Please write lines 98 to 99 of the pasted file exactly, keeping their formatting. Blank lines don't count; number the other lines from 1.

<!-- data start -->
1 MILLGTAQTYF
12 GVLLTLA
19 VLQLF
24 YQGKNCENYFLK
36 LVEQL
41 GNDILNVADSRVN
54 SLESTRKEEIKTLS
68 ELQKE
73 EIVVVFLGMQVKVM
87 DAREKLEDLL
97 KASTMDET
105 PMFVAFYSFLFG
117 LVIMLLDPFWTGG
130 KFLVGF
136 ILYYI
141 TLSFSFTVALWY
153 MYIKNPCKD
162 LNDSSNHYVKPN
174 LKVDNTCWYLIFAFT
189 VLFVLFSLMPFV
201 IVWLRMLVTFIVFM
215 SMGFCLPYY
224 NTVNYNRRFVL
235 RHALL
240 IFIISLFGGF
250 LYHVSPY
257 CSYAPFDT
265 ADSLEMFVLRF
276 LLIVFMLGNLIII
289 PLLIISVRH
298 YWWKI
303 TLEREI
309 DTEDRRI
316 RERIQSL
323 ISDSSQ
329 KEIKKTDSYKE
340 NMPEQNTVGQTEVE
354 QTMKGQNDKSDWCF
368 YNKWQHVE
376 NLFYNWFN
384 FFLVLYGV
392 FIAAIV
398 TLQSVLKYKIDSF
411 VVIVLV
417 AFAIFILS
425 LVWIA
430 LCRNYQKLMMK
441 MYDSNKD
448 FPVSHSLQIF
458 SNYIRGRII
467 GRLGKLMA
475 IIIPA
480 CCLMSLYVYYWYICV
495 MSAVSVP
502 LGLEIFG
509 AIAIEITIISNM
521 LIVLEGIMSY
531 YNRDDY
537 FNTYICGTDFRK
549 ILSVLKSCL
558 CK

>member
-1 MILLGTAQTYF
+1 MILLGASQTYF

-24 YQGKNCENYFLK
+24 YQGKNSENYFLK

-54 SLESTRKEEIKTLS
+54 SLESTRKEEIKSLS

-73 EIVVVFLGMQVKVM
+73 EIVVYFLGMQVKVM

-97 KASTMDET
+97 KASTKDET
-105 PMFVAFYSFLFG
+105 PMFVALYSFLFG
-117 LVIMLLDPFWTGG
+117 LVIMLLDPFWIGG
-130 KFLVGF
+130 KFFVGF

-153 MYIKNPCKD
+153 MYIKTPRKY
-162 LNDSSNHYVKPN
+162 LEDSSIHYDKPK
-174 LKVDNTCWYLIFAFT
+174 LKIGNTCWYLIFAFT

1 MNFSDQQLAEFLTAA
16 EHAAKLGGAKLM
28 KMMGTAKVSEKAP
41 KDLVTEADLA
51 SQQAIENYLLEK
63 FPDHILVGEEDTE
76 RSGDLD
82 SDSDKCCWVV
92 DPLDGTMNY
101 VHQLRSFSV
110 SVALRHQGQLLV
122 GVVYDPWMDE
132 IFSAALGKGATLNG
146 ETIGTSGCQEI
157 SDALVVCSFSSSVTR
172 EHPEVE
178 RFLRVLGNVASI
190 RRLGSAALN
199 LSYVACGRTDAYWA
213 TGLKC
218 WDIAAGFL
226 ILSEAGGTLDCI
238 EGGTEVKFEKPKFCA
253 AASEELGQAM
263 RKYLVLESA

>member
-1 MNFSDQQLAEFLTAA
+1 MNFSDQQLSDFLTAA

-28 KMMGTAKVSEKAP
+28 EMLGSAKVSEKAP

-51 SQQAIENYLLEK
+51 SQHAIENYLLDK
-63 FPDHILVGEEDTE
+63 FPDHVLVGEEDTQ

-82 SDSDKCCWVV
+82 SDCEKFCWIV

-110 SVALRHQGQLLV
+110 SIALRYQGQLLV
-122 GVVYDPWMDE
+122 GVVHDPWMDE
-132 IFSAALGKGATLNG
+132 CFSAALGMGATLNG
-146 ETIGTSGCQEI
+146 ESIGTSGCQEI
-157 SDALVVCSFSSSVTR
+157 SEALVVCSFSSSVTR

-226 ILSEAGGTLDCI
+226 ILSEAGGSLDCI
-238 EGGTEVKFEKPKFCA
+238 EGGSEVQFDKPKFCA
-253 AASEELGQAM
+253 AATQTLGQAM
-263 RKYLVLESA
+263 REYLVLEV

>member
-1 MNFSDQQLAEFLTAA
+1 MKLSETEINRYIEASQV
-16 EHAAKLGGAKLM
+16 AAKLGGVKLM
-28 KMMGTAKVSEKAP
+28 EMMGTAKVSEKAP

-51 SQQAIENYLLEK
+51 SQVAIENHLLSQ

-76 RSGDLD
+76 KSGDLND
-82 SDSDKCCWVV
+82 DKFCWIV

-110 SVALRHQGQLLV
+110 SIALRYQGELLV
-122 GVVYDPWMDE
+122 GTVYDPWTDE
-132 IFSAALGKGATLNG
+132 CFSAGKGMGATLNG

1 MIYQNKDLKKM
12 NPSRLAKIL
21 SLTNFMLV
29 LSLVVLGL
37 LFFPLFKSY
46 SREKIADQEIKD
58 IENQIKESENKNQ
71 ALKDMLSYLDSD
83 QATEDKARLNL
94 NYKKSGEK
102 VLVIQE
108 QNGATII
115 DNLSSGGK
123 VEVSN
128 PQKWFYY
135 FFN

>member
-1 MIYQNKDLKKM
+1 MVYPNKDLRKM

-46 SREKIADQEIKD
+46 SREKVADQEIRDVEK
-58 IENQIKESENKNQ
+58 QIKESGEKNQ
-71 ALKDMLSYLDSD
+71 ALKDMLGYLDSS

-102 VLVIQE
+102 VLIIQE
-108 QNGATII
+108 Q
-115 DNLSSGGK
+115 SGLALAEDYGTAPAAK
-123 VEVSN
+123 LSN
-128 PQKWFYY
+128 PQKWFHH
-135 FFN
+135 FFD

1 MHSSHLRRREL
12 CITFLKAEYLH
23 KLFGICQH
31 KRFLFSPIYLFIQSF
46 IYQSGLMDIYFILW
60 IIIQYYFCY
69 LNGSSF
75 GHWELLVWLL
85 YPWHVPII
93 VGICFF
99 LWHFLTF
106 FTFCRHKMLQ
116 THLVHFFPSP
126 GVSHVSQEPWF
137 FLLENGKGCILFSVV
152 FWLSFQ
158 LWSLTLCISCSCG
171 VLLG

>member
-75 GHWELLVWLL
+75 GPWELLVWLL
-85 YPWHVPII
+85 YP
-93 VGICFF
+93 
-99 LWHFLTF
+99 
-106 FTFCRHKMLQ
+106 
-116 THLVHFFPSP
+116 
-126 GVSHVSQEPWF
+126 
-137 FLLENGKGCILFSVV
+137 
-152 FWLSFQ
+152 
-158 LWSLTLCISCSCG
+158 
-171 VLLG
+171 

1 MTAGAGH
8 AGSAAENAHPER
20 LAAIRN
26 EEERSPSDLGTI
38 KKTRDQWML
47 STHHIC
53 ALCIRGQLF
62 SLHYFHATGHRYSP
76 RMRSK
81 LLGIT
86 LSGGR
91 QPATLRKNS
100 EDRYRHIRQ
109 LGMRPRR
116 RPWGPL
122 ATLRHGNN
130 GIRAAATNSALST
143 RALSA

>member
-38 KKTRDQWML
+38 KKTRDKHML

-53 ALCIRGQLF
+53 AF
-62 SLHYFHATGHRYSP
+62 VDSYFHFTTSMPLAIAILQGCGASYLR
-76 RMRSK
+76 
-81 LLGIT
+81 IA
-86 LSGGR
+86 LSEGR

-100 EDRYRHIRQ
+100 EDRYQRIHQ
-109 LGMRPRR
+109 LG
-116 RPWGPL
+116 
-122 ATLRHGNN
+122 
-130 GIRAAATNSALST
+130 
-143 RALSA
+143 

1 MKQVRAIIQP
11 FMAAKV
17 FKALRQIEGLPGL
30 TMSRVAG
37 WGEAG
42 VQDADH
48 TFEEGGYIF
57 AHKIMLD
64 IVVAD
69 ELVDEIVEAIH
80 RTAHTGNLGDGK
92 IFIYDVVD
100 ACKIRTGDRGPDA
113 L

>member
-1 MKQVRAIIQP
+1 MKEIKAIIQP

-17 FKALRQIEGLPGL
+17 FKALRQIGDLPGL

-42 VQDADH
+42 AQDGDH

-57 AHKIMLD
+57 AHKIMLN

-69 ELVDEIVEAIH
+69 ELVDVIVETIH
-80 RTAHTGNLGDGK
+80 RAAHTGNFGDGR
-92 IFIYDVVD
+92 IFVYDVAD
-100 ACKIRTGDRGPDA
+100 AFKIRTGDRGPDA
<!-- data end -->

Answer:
146 ETIGTSGCQEI
157 SDALVVCSFSSSVTR